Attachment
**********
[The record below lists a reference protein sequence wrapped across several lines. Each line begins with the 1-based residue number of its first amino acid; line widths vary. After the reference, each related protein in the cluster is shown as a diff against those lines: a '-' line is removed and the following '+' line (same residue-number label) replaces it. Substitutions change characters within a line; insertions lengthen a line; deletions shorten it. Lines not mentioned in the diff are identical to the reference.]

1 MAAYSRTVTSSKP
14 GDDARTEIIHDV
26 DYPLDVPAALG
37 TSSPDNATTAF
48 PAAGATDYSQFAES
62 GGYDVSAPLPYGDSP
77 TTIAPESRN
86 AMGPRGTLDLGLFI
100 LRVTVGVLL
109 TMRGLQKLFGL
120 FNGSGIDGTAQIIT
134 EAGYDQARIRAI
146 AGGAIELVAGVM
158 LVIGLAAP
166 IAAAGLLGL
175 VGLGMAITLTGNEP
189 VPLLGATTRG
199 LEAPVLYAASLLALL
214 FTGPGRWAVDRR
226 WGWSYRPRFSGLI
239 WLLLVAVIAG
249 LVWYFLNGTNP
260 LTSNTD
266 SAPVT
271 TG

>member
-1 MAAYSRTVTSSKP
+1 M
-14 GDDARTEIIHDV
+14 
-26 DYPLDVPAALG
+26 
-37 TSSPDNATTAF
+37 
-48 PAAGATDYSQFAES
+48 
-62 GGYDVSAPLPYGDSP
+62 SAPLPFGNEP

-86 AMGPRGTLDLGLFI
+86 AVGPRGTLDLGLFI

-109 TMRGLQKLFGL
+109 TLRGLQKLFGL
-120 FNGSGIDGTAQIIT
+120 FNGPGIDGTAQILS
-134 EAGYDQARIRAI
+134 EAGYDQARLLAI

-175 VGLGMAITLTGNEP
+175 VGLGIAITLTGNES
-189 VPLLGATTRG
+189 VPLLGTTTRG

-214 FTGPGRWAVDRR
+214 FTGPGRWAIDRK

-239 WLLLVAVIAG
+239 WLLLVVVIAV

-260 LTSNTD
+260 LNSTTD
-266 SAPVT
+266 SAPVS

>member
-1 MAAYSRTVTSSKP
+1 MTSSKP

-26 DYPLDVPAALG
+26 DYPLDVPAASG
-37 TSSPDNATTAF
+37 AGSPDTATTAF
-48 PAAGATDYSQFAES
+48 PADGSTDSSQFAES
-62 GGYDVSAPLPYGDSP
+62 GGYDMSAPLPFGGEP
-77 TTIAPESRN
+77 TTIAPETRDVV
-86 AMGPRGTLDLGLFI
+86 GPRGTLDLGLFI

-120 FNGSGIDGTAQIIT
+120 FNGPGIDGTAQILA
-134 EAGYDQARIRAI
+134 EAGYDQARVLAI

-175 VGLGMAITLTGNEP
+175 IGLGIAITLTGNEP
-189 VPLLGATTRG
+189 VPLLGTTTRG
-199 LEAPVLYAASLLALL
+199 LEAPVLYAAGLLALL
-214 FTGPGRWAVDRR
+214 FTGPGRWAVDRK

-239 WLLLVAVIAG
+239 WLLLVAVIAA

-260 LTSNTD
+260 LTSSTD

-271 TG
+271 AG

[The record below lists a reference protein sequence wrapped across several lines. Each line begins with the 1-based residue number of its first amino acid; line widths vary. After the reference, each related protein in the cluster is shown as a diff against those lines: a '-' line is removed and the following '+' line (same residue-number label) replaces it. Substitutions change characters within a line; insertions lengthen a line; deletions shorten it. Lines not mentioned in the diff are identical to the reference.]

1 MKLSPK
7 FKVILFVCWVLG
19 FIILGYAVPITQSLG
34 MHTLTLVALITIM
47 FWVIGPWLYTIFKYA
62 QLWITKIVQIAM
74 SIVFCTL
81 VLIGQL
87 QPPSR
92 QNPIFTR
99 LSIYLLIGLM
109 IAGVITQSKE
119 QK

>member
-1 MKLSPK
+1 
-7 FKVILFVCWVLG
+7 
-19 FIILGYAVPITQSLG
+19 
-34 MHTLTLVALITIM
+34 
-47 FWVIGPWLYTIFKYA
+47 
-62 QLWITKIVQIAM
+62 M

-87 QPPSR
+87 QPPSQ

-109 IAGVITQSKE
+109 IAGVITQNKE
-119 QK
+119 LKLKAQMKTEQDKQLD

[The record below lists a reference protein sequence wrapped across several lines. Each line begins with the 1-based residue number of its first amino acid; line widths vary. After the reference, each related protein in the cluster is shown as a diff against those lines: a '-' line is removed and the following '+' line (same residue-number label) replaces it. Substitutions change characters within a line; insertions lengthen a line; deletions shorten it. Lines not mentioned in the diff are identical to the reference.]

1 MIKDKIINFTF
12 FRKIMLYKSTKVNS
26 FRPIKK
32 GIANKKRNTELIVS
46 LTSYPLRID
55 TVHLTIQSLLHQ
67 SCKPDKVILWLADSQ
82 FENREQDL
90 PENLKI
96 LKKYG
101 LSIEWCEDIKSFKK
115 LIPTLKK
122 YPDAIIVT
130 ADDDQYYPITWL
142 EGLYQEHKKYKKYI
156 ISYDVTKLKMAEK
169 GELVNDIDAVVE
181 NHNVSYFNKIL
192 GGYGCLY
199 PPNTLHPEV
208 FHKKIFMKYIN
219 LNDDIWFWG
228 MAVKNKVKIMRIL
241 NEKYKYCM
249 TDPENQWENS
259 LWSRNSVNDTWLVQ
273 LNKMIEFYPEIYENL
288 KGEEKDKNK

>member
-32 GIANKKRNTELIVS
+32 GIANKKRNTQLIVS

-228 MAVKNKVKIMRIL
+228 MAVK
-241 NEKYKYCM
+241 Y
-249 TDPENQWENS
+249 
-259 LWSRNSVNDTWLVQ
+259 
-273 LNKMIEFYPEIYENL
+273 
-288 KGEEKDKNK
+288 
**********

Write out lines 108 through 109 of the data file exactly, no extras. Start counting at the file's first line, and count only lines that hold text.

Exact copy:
-1 MKLSPK
+1 